5 technologies set to impact the retail sector in 2019 and beyond

To compete with the recent rise in online sales, traditional bricks and mortar shops are having to explore new innovations and ideas to maintain a strong physical presence. Here we take a look at 5 retail technologies that are set to impact the future of the sector.

1. Cashless Stores

Cashless stores have been a hot topic since Amazon opened their first Amazon Go store in late 2016. Since the inception of the first store, Amazon has opened 9 further stores, and are reported to want to open as many as 3,000 stores across America by 2021. Even more recently in March 2019 the Mercedes-Benz Stadium, home of NFL team the Atlanta Falcons, became the first professional sports stadium to go cashless. This was quickly followed by the recently opened Tottenham Hotspur Stadium going cashless as well.

However, there’s a vast difference between the two models that Amazon and the Atlanta Falcons and Tottenham Hotspur have implemented. While the Falcons and Tottenham have simply stopped accepting cash, they still require you to check out at a till using either a credit/debit card, mobile payment or various pre-paid card options. On the other hand, Amazon is transforming the checkout process by getting rid of it completely. Their system requires you to install the Amazon Go App, which is linked to your Amazon account. Using various technologies such as computer vision, sensor fusion and deep learning. The store can track when you’ve picked an item up and placed items back and keeps track of them in a virtual cart. A little later, after you’ve left the store, Amazon will send you a receipt and bill your account directly.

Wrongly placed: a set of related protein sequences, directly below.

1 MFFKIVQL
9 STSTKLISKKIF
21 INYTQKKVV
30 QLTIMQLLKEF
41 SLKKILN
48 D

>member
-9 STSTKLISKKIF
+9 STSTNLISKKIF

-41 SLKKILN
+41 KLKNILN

Benefits of going cashless

  • Increased speed of service and shorter queue’s
  • Increased safety and security
  • Retail staff no longer have to spend time cashing up at close
  • Retailers no longer have to pay for someone to securely collect the cash
  • Future proof your business as mobile and cashless transactions increase in a growing digital world

2. Wearables

Retailers are now using wearable technology to improve their in-house processes and customer satisfaction. Wearables can give shop floor assistants instant access to information such as technical specifications, pricing and stock levels. While also enabling faster communication between staff members.

Wearables can also be used to personalise the customer’s experience. Take a technology store, a customer can come in, and their wearable can send data on what product they require, i.e. a 4k TV, what size and their budget directly to one of the store assistants, who can show them the options they have available instore and what’s available to order online.

It’s not just instore that wearable technology can be used to enhance the customer experience. Sports manufacturer Under Armour has developed connected sportswear that allows users to track their workouts and syncs this data back to Under Armours apps. The idea here being if you were to go for a run and wanted to track your running metrics, you might forget to take your phone with you, or simply don’t like running while carrying a phone. You are less likely to forget your shoes, or enjoying running without a pair of shoes. This connection between the physical and digital product is an excellent example of innovation, but, perhaps more importantly, this allows Under Armour to tap into valuable data insights, which can help them to optimise their services and the ability to improve the customer experience.

3. RFID (radio frequency identification)

Although RFID technology has been around for many years, it has never really been available for commercial use, primarily down to the hefty cost. Today, however, the technology is far less expensive and is ready to be rolled out within the retail environment. RFID technology is a system that allows objects to be tagged, to enable the user to identify, locate and track the object using radio frequency signals.